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William Oliver (songwriter)

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William Oliver
Born(1800-02-05)5 February 1800.[1]
The Side, Newcastle upon Tyne, England
Died29 October 1848(1848-10-29) (aged 48).[1]
Occupation(s)Poet, singer, songwriter

William Oliver (5 February 1800 – 29 October 1848) was a Tyneside poet, singer and songwriter from Newcastle upon Tyne. He is arguably best known for the song "Newcassel Props", an example of Geordie dialect.[1]

Early life


Oliver was born in The Side, near the Quayside, Newcastle upon Tyne. His father was a cheesemonger and had his own business.[1]



Oliver became a draper and hatter, working for a Mr Bowes of The Bridge End, Gateshead, and staying there for many years. For a short while, he ran his own business as a hatter, but this was unsuccessful. He eventually left the business around 1830 and joined his brother Timothy working in his grocery shop situated at the corner of Cloth Market and High Bridge, and there he stayed until his death.[1][2]


Signed poem by Oliver, 1829

Oliver was popular as both singer and songwriter in his time. His 1829 collection of songs[3] was dedicated to Robert Bill, Mayor of Newcastle upon Tyne.[1]

Personal life


He was politically motivated, sympathized with the protestors for reforms, and was a keen supporter of the 1832 Reform Bill. Oliver was also a member of several of the reformist societies, such as Sons of Apollo, Stars of Friendship, and the Corinthian Society (that held its meetings at the Blue Posts, Pilgrim Street, Newcastle upon Tyne).[1]

William Oliver, like his brother Timothy, was unmarried. He died 29 or 30 October 1848 aged 48, and was buried in Westgate Hill General Cemetery,[1][4] Arthur's Hill, Newcastle upon Tyne.[1] The Newcastle Courant described him as "much respected".[5]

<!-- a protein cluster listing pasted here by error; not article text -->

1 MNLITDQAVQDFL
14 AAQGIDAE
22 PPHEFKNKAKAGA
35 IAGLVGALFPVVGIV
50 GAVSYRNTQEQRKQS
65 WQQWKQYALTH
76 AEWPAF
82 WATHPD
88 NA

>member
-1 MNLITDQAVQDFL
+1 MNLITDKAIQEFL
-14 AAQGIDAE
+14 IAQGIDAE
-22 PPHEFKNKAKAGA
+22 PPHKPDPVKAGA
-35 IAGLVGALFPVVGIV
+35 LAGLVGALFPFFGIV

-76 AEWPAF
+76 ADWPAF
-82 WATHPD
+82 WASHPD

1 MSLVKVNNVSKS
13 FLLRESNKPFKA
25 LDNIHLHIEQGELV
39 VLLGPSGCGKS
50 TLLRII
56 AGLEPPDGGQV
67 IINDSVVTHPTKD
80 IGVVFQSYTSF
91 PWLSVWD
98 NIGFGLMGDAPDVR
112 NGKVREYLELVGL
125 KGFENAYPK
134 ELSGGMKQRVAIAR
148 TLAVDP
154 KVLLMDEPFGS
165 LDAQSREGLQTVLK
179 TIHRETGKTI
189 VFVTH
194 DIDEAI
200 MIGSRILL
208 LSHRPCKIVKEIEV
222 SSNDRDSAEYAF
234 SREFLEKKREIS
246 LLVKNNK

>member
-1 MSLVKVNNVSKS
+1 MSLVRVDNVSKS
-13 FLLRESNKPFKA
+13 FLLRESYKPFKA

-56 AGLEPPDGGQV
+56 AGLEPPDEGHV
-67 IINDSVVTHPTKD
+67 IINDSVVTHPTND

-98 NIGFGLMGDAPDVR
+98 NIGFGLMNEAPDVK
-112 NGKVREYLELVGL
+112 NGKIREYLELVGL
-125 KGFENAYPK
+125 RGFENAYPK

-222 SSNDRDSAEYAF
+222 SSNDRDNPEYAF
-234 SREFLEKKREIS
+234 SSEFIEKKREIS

His works include:[clarification needed]

  • "The Bonassus" – the tale of a buffalo in a wild animal show; to the tune of "Jemmy Joneson's Whurry"
  • "The Clock Face" – to the tune "Bold Dragoon"
  • "England Awake" – a political song
  • "The Lament" – to the tune "The Bold Dragoon"
  • "The New Markets" – to the tune "Canny Newcassel"
  • "Newcassel Props" – in which we remember the passing of local characters, with a small part dedicated to those still living; this is considered by many to be one of the best of the old Tyneside songs
  • "Newcastle Hackney Coaches" – to the tune "The Bold Dragoon"
  • "The Newcastle Millers" – about the great prize fight of October 1824 in which Jim Wallace defeated Tom Dunn for a purse of 40 sovereigns; to the tune "The Bold Dragoon"
  • "Shields Chain Bridge"
  • "Tim Tunbelly" – to the tune "Canny Newcassel"
  • "To the Mechanics Institute of Newcastle upon Tyne"
  • "Tom Carr and Waller Watson" (or "Tom and Jerry at Home") – to the tune "Bold Dragoon"

See also



  1. ^ a b c d e f g h i Allan, Thomas; Allan, George (1891). Allan's illustrated edition of Tyneside songs and readings. With lives, portraits, and autographs of the writers, and notes on the songs. Newcastle on Tyne: T & G Allan. Retrieved 19 August 2022.
  2. ^ "Deaths". Newcastle Guardian and Tyne Mercury. British Newspaper Archive. 4 November 1848. p. 8 col.3. Retrieved 19 August 2022.
  3. ^ Oliver, William (18 July 1829). "A collection of local songs, poems, &c". Newcastle : Walker. Retrieved 18 July 2020 – via Internet Archive.
  4. ^ "Westgate Hill General Cemetery". Archived from the original on 20 November 2008. Retrieved 13 February 2012.
  5. ^ "Deaths". Newcastle Courant. British Newspaper Archive. 3 November 1848. p. 4 col.3. Retrieved 19 August 2022.